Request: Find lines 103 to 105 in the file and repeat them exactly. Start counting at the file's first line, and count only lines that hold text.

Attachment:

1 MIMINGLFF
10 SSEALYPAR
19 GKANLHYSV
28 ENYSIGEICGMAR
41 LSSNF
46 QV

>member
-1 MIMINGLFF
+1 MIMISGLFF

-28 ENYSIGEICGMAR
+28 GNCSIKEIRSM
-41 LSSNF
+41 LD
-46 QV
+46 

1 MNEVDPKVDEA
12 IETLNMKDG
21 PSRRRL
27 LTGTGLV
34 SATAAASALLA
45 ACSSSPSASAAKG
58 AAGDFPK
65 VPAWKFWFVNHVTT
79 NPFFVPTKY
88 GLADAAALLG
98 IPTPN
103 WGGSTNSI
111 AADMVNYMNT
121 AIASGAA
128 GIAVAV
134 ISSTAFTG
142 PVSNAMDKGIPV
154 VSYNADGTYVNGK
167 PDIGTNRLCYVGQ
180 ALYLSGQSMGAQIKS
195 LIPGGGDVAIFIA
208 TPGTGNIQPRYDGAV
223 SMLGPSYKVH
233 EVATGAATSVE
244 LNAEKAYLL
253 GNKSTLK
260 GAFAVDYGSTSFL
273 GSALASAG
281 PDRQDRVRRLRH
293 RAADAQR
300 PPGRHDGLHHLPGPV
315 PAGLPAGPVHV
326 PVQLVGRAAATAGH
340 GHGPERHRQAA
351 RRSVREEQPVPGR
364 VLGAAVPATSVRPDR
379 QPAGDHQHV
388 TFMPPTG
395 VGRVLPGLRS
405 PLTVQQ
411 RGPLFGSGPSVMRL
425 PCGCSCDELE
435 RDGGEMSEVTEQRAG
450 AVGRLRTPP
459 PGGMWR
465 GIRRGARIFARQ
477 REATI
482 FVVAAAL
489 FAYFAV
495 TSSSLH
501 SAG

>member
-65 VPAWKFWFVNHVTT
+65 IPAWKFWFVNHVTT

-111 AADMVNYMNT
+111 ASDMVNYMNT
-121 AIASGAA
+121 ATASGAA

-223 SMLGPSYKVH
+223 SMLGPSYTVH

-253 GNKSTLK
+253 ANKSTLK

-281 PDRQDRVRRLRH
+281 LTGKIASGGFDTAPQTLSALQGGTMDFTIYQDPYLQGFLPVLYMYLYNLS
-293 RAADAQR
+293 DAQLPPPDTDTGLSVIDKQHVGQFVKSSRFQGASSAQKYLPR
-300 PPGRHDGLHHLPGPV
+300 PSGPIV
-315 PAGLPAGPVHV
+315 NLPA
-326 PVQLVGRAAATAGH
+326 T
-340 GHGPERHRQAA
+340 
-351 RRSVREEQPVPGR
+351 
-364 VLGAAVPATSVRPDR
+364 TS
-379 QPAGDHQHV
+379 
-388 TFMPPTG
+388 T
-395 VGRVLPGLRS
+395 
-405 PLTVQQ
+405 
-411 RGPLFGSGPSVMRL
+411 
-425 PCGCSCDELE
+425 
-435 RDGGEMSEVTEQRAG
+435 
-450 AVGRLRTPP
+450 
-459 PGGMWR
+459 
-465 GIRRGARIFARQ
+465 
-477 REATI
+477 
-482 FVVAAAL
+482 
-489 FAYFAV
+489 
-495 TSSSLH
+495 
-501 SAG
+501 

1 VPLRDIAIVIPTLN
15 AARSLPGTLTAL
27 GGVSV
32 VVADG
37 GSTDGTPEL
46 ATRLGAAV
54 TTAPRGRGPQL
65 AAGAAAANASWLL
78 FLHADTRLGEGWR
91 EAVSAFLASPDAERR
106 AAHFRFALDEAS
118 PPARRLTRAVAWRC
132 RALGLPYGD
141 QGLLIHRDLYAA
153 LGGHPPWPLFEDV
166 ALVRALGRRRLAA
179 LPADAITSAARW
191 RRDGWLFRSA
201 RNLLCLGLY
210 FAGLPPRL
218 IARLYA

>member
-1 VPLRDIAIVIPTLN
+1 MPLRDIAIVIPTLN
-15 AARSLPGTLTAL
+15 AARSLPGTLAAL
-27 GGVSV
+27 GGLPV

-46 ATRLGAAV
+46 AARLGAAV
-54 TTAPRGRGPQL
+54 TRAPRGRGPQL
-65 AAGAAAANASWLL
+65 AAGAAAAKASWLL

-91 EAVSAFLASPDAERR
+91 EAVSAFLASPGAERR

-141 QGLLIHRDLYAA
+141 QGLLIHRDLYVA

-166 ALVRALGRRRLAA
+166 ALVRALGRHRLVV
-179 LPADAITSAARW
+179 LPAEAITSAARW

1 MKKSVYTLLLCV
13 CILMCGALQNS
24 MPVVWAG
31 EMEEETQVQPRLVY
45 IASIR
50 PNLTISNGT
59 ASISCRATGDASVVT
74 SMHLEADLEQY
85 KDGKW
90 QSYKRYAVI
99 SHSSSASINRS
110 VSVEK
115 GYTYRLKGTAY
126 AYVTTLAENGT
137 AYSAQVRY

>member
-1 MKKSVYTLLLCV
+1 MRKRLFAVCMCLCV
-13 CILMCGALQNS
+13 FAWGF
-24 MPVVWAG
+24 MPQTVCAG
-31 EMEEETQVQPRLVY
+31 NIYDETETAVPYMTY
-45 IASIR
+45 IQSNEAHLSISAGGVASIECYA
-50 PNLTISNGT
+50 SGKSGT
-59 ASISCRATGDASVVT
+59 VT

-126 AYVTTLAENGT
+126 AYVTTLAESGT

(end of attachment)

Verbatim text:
+411 
-425 PCGCSCDELE
+425 